If you have symptoms you suspect may be caused by a vaginal yeast infection, see your gynecologist for an official diagnosis—even if you've had previous yeast infections. They will take a medical history and do a pelvic exam to look for the tell-tale swelling, redness, and cottage cheese-like discharge that indicate a proliferation of Candida.

Your doctor may also take a sample of vaginal fluid (via a simple, painless swipe with a cotton swab) to be examined under a microscope in a lab to confirm the presence of Candida.

At-home tests for yeast infections measure vaginal pH in order to discern between a yeast infection or another condition such as bacterial vaginosis, but are not reliable. Only a doctor can make a definitive diagnosis of either condition.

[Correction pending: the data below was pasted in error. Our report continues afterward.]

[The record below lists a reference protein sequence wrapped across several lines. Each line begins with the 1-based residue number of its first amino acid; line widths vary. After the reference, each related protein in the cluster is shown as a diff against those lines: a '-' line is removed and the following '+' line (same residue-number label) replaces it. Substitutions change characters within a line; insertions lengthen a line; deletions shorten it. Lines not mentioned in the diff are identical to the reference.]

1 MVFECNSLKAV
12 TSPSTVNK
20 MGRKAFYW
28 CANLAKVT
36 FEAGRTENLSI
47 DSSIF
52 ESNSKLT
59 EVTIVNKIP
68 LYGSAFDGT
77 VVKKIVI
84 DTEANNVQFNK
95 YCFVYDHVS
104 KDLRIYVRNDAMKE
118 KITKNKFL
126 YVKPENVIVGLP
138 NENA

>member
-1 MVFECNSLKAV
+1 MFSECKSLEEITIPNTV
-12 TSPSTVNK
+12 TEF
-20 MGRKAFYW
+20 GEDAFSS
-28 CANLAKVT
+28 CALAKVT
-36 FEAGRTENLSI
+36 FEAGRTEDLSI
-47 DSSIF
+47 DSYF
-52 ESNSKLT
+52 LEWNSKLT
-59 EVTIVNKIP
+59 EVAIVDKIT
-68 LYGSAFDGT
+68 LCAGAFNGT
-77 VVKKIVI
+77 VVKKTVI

Differential Diagnosis

There are a number of vaginal conditions that have symptoms similar to those of a yeast infection. Of particular note are:

Bacterial vaginosis is especially easy to confuse with vaginal yeast infections but is arguably a more serious condition, because untreated it can result in pelvic inflammatory disease and infertility. It's important, therefore, to be aware with the primary differences between the two.

Yeast Infection
  • Discharge: thick, white

  • Odor: none

  • Cause: proliferation of Candida yeast

  • Sexual side effects: vaginal itching and pain can make intercourse uncomfortable

Bacterial Vaginosis
  • Discharge: thin, watery, grayish or yellow

  • Odor: foul smelling, fishy

  • Cause: froliferation of bacteria

  • Sexual side effects: discomfort during intercourse, bleeding afterwards


Once it's determined you have a vaginal yeast infection, there are several effective treatment options.